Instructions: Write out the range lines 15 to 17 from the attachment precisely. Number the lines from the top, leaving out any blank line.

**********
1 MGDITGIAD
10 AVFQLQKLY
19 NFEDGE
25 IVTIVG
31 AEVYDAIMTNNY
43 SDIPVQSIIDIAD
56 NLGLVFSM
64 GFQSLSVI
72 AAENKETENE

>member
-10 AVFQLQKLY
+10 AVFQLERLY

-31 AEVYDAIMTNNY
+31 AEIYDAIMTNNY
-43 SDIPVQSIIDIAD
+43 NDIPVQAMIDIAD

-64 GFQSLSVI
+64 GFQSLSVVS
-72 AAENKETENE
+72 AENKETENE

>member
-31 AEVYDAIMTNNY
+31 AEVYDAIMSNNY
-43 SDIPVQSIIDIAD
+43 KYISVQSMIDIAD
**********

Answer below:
-43 SDIPVQSIIDIAD
+43 NDIPVQAMIDIAD

-64 GFQSLSVI